Conspiracy Theories Have Consequences
History shows that they can cause real violence, often against the most vulnerable
On December 1, Gabriel Sterling, a Republican election official in Georgia, finally had enough. After enduring weeks of false conspiracy theories about the election he had administered — and threats against himself and other elected officials — he learned that ordinary election workers were being threatened with violence online. These people had not signed up to be in the public eye, but they were being falsely accused of committing nefarious deeds to rig the election. The conspiratorial thinking that led to these unsettling threats has been encouraged by President Trump and the Republican candidates for Senate in the state. Sterling called on these officials — for whom he had voted — to take a strong stance against the lies before somebody got hurt. He implored, “if you take a position of leadership, show some.” Donald Trump, Kelly Loeffler, and David Perdue have yet to show any.
What Sterling understood — and many Republican leaders seem not to — is that misinformation and conspiratorial thinking can easily spiral out of control into real violence. This is especially true when the theories include allegations of sinister activity by minority groups, as many of Trump’s claims do today — his claims that cities with large black populations like Philadelphia and Detroit are sources of widespread fraud seem to be rooted in racial animus. Throughout American history, conspiracy theories, whether encouraged by opportunistic politicians or rooted in ordinary people’s exaggerated fears, have ruined the lives of innocent people, often in the most vulnerable communities.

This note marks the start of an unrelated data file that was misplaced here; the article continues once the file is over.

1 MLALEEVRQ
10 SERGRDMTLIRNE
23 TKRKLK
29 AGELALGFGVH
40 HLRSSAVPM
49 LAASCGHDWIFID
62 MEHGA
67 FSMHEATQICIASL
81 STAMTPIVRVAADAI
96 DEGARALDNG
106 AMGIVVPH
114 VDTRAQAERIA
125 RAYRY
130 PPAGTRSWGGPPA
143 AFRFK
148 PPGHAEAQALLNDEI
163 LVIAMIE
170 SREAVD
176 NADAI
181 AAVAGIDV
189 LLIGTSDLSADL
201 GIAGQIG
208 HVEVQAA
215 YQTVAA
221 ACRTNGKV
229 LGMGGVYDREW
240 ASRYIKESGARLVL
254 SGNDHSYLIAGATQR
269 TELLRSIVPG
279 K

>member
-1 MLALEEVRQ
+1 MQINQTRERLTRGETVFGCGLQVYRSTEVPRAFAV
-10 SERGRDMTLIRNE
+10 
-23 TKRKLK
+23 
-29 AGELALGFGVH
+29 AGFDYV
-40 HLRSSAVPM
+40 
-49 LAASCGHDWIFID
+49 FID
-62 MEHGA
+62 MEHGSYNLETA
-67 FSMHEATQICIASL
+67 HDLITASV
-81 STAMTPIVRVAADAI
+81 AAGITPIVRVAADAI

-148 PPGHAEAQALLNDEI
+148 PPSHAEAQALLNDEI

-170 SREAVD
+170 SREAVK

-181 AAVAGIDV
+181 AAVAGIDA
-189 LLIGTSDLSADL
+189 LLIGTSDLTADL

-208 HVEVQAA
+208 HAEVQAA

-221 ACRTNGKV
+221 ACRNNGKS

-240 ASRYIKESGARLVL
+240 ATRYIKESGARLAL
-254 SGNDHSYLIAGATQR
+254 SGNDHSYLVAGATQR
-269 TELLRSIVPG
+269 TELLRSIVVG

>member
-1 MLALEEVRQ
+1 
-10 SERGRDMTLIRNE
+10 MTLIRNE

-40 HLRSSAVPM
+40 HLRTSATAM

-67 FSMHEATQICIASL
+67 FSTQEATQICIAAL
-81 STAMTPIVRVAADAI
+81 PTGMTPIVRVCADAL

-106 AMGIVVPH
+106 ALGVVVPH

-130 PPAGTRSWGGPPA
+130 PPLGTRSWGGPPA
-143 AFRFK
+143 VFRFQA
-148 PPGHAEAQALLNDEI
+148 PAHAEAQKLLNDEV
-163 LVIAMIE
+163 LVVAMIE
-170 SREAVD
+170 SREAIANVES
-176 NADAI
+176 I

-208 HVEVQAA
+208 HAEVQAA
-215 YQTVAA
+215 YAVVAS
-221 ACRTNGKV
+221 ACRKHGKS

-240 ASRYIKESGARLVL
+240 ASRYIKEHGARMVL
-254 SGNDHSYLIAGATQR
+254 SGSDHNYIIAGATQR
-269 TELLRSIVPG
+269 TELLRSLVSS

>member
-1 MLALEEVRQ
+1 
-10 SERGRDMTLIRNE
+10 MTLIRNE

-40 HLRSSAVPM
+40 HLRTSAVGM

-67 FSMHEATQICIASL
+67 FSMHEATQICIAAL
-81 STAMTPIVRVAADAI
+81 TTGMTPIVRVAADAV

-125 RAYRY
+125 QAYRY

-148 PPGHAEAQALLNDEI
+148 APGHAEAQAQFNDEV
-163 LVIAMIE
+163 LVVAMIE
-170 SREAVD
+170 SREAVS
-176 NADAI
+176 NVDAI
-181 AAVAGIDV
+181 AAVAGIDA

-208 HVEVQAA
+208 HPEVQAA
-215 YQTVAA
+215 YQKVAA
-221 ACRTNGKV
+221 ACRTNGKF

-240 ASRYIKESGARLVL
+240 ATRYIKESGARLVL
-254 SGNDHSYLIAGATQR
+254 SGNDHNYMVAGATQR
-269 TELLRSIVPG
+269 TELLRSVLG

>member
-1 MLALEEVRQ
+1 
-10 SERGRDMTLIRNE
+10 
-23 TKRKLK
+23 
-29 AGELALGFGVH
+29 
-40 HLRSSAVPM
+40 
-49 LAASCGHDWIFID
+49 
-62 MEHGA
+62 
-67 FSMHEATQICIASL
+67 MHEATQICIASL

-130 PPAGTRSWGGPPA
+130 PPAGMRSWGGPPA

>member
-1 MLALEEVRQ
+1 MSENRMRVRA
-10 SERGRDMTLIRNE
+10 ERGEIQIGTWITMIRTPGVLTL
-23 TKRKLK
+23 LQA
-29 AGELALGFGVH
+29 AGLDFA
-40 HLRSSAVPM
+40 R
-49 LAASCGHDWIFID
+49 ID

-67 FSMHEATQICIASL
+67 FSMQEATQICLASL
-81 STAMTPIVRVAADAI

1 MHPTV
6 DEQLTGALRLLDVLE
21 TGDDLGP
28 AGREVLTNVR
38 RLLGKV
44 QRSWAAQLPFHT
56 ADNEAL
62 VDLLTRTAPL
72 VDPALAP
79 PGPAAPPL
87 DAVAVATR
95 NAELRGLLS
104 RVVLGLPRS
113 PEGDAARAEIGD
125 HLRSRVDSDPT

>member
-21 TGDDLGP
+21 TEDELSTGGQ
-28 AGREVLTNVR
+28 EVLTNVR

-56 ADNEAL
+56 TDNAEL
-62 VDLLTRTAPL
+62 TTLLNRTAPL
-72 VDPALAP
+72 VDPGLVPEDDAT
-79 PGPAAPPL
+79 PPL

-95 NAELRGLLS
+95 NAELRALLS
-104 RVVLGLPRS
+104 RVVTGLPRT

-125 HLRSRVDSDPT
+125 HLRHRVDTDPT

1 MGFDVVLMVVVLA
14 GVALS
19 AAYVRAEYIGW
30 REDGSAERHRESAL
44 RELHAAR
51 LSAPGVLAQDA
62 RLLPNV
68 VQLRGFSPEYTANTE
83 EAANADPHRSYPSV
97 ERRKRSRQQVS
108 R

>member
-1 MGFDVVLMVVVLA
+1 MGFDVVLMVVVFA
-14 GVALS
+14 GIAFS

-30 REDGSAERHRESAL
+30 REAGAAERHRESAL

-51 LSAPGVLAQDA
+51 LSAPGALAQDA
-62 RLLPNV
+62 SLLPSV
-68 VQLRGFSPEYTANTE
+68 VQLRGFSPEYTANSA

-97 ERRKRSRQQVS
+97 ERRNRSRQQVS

Scapegoats in a burning city
Colonial New York in 1741 was a cauldron of economic uncertainty. Though it was in the North, New York had the second-largest percentage of slaves of any city in the country. Almost one in five of its residents were enslaved. Many of the enslaved people worked for artisans who used slave labor to produce goods much more cheaply than was possible in shops that employed paid workers. This led to racial resentment among working-class white New Yorkers, and conspiracy theories bubbled up about sinister plots among the black population every few years. The theories often combined with anti-Catholic and anti-Spanish feelings, as England was frequently at war with Spain during the early 18th century. When an economic depression combined with a brutal winter in 1740–41, the conditions were ripe for harmful rumors to take root among struggling white New Yorkers who were looking for an outlet for their anger and disappointment. The outlet that they found was a conspiracy theory that victimized the city’s most vulnerable residents.
In March, 1741, a number of fires broke out around New York. The first to attract notice took place in the lieutenant governor’s residence in Fort George. It destroyed several buildings in the complex before being smothered by a rainstorm. Everyone assumed that it had been an accident, but exactly a week later the home of a ship’s captain burned. A week after that, a warehouse burned to the ground. The pace of the fires increased — on April 6, four fires broke out in one day. Panicked citizens began to conclude that the fires were intentional. Stories spread about a trail of hot coals being found near one of the burning buildings. People began to mutter about the “Spanish Negroes” who were alleged to be lurking near one of the blazes. The City Council offered a 100 pound reward for any information leading to the culprits.